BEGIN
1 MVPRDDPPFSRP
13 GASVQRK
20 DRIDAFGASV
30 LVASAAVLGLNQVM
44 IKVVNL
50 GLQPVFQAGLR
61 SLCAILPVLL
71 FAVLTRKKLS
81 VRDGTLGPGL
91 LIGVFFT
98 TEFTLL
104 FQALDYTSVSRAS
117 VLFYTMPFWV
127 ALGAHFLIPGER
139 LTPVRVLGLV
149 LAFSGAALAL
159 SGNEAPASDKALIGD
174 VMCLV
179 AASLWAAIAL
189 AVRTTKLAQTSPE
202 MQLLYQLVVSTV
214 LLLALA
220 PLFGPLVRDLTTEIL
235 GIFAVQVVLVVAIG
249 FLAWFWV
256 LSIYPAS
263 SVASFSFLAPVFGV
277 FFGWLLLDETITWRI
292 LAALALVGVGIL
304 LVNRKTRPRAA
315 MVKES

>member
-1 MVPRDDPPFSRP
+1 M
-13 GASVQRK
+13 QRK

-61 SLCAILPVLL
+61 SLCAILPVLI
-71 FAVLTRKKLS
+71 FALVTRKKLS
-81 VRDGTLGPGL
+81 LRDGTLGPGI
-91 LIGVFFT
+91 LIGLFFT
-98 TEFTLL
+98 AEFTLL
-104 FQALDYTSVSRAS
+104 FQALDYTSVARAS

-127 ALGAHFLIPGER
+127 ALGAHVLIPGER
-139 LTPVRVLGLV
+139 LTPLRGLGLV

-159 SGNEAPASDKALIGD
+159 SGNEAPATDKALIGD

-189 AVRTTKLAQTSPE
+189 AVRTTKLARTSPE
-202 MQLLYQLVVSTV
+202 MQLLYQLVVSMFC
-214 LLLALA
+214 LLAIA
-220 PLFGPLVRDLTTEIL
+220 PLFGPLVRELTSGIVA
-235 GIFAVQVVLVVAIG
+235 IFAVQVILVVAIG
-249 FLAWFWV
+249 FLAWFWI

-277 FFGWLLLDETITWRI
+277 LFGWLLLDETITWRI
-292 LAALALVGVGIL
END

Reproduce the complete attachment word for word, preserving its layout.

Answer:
1 MVPRDDPPFSRP
13 GASVQRK
20 DRIDAFGASV
30 LVASAAVLGLNQVM
44 IKVVNL
50 GLQPVFQAGLR
61 SLCAILPVLL
71 FAVLTRKKLS
81 VRDGTLGPGL
91 LIGVFFT
98 TEFTLL
104 FQALDYTSVSRAS
117 VLFYTMPFWV
127 ALGAHFLIPGER
139 LTPVRVLGLV
149 LAFSGAALAL
159 SGNEAPASDKALIGD
174 VMCLV
179 AASLWAAIAL
189 AVRTTKLAQTSPE
202 MQLLYQLVVSTV
214 LLLALA
220 PLFGPLVRDLTTEIL
235 GIFAVQVVLVVAIG
249 FLAWFWV
256 LSIYPAS
263 SVASFSFLAPVFGV
277 FFGWLLLDETITWRI
292 LAALALVGVGIL
304 LVNRKTRPRAA
315 MVKES

>member
-1 MVPRDDPPFSRP
+1 M
-13 GASVQRK
+13 QRK

-61 SLCAILPVLL
+61 SLCAILPVLI
-71 FAVLTRKKLS
+71 FALVTRKKLS
-81 VRDGTLGPGL
+81 LRDGTLGPGI
-91 LIGVFFT
+91 LIGLFFT
-98 TEFTLL
+98 AEFTLL
-104 FQALDYTSVSRAS
+104 FQALDYTSVARAS

-127 ALGAHFLIPGER
+127 ALGAHVLIPGER
-139 LTPVRVLGLV
+139 LTPLRGLGLV

-159 SGNEAPASDKALIGD
+159 SGNEAPATDKALIGD

-189 AVRTTKLAQTSPE
+189 AVRTTKLARTSPE
-202 MQLLYQLVVSTV
+202 MQLLYQLVVSMFC
-214 LLLALA
+214 LLAIA
-220 PLFGPLVRDLTTEIL
+220 PLFGPLVRELTSGIVA
-235 GIFAVQVVLVVAIG
+235 IFAVQVILVVAIG
-249 FLAWFWV
+249 FLAWFWI

-277 FFGWLLLDETITWRI
+277 LFGWLLLDETITWRI
-292 LAALALVGVGIL